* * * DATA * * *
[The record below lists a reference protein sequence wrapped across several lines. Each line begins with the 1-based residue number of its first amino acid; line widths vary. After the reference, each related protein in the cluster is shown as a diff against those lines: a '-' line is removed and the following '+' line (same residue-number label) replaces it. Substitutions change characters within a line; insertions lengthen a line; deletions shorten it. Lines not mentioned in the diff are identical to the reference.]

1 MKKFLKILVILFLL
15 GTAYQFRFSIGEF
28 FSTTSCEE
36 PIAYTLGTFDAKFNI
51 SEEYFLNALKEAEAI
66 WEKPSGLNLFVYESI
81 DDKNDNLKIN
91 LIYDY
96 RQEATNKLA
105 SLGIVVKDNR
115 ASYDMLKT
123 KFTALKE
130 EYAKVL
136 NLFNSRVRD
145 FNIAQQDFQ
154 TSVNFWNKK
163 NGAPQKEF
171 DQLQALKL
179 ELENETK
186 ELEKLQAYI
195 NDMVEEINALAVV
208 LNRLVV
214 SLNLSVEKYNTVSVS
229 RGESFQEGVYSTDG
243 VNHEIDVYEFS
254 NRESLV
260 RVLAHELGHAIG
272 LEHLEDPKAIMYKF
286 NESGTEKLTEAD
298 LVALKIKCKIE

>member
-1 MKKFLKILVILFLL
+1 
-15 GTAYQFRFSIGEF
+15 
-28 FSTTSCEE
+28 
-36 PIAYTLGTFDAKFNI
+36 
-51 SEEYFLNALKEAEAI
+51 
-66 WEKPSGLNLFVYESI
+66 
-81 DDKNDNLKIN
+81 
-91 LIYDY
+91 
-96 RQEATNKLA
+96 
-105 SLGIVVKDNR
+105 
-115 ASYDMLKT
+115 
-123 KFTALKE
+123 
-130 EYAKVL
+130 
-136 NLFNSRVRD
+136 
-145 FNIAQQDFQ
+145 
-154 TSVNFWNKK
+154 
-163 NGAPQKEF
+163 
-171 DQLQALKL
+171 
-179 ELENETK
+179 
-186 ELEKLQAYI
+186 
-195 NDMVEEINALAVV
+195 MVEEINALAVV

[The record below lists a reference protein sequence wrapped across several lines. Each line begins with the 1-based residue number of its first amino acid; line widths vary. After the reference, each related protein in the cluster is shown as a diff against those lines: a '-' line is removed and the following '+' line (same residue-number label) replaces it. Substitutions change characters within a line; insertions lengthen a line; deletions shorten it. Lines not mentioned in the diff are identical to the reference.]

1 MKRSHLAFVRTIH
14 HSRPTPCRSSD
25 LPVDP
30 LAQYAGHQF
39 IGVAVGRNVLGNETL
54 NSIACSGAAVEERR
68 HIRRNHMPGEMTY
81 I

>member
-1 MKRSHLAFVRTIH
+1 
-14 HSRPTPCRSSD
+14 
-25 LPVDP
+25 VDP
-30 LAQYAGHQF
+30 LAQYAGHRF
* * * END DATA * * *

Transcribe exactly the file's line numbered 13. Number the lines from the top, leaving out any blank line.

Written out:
123 KFTALKE